What Is the Social Security Tax Rate?
Nearly everyone who earns an income is subject to taxes based on the current Social Security tax rate. The Social Security tax rates are set by law, and the proceeds are used to pay for important social services, including Social Security's Old-Age, Survivors, and Disability Insurance.
In 2015, the tax rate for Social Security was 6.2% of an employee's income for the employee and employer, each, or 12.4% for self-employed workers. These rates have been largely unchanged since 1990, with lower rates for employees in 2011 and 2012. Current Social Security tax rates can be found on the Social Security Administration's website.
Social Security Tax Rates for Employees, Employers, and the Self-Employed
The Social Security tax rate differs depending on the nature of one's earnings. The Social Security tax burden is split between employers and employees each for traditional workers, while self-employed workers must pay the full tax burden themselves. This is the result of both the Federal Insurance Contributions Act (FICA) and Self-Employment Contributions Act (SECA).
For most workers, Social Security taxes are traditional payroll taxes. FICA splits the burden of Social Security taxes between the employee and the employer. The employee and employer each pays the same Social Security tax rate on the employee's income. However, a self-employed worker, such as a small business owner or freelance contractor, would be responsible for SECA taxes covering the full tax burden.
Take, for example, an employee making $50,000 in 2014. This worker would pay a FICA tax of 6.2%, or $3,100. His or her employer would also pay a Social Security tax of 6.2% on that employee's earnings, or another $3,100. Should the worker be self-employed and making $50,000 in 2014, his or her Social Security tax rate would be 12.4%, a total of $6,200.
Typically, FICA taxes are deducted directly from an employee's paycheck by the employer. Self-employed earners are responsible for paying all of their Social Security taxes on their own and should consider paying in quarterly installments to avoid penalties.
Maximum Taxable Amounts
Social Security taxes apply only to earnings under the maximum taxable amount. This amount changes almost every year and is calculated based in part on the National Average Wage Index. The yearly maximum taxable income can be found on Social Security Administration's website. All income below this level is subject to the current Social Security tax rate, while no income over the maximum amount is subject to FICA or SECA taxes. In 2015, the maximum taxable income was $118,500. Thus, for an employee making $180,000 in 2015, only $118,500 of that would be subject to the employee's 6.2% FICA tax rate. The remaining $61,500 would not be taxed for Social Security.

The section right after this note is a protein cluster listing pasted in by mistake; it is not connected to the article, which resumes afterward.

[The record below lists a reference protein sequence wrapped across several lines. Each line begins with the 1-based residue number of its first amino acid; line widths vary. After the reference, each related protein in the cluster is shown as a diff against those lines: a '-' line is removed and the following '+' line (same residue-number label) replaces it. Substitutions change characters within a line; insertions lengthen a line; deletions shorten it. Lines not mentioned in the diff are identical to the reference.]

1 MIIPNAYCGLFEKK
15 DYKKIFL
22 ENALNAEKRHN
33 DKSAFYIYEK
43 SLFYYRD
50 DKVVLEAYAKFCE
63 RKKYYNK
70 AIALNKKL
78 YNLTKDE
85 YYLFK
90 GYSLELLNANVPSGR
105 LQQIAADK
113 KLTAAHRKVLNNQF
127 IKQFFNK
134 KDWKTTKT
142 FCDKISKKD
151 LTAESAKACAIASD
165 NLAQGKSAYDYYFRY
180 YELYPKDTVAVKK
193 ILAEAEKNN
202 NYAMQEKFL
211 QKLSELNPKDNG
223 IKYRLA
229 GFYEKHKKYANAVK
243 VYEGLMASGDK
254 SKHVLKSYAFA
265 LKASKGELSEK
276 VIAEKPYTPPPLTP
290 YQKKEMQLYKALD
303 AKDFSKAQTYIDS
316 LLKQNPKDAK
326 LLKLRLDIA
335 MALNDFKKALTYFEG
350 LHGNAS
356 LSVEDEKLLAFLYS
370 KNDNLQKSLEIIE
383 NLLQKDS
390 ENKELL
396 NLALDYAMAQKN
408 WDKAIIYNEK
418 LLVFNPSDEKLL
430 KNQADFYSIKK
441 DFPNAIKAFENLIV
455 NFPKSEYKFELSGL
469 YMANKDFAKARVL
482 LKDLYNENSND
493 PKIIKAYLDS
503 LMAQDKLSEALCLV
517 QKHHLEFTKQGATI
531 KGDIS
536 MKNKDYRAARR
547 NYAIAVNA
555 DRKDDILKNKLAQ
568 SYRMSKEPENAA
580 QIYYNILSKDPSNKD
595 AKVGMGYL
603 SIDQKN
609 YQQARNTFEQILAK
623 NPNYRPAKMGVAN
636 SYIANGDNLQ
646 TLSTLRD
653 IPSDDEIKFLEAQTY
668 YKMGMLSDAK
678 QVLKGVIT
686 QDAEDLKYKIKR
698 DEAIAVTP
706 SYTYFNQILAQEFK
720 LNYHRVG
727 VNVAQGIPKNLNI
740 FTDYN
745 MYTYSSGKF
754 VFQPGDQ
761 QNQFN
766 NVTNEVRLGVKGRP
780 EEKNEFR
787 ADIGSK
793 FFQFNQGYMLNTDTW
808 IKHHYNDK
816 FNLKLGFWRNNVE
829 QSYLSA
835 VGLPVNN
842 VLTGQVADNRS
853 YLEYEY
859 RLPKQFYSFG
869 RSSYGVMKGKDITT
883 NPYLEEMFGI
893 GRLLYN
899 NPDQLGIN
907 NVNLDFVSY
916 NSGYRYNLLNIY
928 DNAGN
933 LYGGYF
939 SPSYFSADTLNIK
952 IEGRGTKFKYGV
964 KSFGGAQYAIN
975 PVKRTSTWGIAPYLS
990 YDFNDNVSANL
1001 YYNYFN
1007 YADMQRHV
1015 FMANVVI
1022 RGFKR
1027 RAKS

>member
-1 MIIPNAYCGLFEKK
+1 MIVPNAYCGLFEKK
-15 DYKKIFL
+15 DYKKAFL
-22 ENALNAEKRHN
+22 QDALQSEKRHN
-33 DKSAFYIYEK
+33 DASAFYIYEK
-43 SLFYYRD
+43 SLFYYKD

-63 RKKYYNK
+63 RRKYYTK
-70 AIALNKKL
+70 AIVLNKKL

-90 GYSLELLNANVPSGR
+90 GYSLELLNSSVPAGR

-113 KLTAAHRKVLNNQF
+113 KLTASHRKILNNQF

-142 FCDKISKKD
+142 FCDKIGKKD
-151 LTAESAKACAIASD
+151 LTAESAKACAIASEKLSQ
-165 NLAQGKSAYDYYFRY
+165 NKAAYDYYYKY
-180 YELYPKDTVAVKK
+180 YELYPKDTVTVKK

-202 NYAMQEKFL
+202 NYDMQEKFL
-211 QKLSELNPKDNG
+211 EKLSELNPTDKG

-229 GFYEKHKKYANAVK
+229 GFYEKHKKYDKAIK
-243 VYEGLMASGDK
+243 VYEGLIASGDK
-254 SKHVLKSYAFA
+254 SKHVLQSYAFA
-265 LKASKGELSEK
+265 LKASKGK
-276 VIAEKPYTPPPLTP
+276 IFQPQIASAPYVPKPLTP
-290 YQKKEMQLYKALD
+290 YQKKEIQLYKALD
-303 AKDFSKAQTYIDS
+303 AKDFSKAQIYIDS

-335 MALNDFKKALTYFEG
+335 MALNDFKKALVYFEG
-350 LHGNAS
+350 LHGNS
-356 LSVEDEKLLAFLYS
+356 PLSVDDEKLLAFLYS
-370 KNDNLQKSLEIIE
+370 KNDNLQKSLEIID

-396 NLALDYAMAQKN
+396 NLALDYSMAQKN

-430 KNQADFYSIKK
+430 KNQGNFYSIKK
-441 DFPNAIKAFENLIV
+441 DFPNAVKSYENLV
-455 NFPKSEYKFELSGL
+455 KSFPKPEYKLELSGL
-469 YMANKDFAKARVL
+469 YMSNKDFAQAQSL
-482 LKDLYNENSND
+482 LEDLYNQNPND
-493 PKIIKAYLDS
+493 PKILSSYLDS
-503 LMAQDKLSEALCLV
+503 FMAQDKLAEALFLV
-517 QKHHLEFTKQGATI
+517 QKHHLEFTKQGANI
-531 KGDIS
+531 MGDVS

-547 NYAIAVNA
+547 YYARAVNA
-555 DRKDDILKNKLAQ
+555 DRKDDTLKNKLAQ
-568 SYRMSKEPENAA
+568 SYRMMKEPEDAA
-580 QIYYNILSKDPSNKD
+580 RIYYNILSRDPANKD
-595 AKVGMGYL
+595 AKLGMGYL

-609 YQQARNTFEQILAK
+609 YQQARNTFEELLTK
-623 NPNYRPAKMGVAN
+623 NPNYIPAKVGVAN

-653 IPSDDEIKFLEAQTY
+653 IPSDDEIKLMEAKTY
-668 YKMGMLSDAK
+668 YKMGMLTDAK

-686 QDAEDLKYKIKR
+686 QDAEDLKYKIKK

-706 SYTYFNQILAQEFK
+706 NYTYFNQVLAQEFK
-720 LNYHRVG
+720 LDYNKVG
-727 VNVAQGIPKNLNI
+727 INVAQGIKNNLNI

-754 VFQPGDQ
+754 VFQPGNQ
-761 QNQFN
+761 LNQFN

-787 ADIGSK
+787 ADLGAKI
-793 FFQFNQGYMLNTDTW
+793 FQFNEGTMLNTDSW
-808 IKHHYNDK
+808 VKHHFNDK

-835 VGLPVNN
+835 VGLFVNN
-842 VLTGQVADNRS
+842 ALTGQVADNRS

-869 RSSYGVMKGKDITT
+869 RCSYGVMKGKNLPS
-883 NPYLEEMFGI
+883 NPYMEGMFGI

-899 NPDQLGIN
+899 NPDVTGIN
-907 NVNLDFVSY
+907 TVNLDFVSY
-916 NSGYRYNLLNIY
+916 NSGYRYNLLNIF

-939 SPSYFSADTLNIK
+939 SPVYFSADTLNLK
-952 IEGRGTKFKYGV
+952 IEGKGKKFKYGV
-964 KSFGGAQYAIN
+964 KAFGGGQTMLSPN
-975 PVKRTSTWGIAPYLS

Since the Social Security tax rate applies only to earnings below a certain level, it's possible to overpay your Social Security taxes. Employees who work for several different companies during the tax year may have their deductions exceed the maximum. This is because each employer may not know that the employer has a total income over the maximum taxable amount. Excess deductions are reported with your annual tax return filings and any overpayment is refunded.
What Earnings Are Taxed?
Some income may not be subject to Social Security taxes. All income over the maximum taxable amount is exempt, as is self-employment income of less than $400 a year. Several common pre-FICA deductions can be taken off an employee's income before taxes, so that Social Security taxes won't apply to them. These include "cafeteria" medical insurance premiums, long-term disability insurance, life insurance, and contributions to certain retirement plans. In addition, full-time students who work part-time for their university, as in a work-study program, may not need to pay FICA taxes on their income. A full list of exemptions can be found in IRS Publication 15.
If you have questions about the Social Security tax rate, maximum taxable amounts, deductions or other tax questions, consider contacting an experienced tax lawyer who can answer your questions and discuss your options.
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